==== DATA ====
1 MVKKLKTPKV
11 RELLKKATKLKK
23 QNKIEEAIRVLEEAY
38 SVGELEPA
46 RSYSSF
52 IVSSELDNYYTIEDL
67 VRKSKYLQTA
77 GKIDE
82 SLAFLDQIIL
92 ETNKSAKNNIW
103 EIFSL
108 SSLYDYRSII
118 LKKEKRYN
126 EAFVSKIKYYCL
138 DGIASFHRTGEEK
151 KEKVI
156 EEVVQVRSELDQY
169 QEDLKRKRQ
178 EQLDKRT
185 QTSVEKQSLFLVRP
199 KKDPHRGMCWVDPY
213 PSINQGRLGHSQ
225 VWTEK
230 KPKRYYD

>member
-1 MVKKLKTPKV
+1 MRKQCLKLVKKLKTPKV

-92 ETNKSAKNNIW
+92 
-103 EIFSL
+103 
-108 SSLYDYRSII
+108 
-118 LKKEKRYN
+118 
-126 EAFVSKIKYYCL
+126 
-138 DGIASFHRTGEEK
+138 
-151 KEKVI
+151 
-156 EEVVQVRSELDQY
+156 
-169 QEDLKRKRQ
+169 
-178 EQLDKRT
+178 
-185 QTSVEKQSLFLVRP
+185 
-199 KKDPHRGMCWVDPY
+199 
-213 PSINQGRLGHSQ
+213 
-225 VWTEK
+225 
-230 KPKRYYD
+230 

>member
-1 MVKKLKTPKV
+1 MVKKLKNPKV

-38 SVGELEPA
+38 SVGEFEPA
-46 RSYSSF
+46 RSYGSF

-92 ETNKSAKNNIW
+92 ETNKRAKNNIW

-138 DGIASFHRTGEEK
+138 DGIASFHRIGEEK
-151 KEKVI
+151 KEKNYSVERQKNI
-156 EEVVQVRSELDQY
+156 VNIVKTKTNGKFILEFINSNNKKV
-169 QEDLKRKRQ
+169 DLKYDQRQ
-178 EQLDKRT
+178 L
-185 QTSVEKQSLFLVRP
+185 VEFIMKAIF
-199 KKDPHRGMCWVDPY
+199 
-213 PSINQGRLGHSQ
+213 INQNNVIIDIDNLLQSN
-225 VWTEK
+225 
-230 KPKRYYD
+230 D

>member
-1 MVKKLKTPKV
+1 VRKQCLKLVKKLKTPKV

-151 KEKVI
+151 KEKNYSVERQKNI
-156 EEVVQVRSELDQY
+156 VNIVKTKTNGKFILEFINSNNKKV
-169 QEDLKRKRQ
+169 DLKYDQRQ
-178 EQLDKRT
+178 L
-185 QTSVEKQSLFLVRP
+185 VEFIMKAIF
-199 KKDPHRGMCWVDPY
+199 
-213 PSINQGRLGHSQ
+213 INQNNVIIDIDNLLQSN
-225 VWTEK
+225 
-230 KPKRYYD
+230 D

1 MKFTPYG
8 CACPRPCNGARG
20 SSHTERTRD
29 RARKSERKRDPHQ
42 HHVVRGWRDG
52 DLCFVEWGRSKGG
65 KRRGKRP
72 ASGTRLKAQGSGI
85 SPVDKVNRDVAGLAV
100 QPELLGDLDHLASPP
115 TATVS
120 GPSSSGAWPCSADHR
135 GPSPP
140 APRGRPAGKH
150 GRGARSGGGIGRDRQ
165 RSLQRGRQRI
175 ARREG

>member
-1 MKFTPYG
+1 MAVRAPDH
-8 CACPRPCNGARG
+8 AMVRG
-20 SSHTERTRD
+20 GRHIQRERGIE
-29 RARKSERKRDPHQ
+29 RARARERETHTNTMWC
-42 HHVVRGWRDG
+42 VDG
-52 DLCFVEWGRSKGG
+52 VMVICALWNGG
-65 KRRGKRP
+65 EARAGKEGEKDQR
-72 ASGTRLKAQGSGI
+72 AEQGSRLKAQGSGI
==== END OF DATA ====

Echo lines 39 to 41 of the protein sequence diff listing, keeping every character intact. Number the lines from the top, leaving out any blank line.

+138 
-151 KEKVI
+151 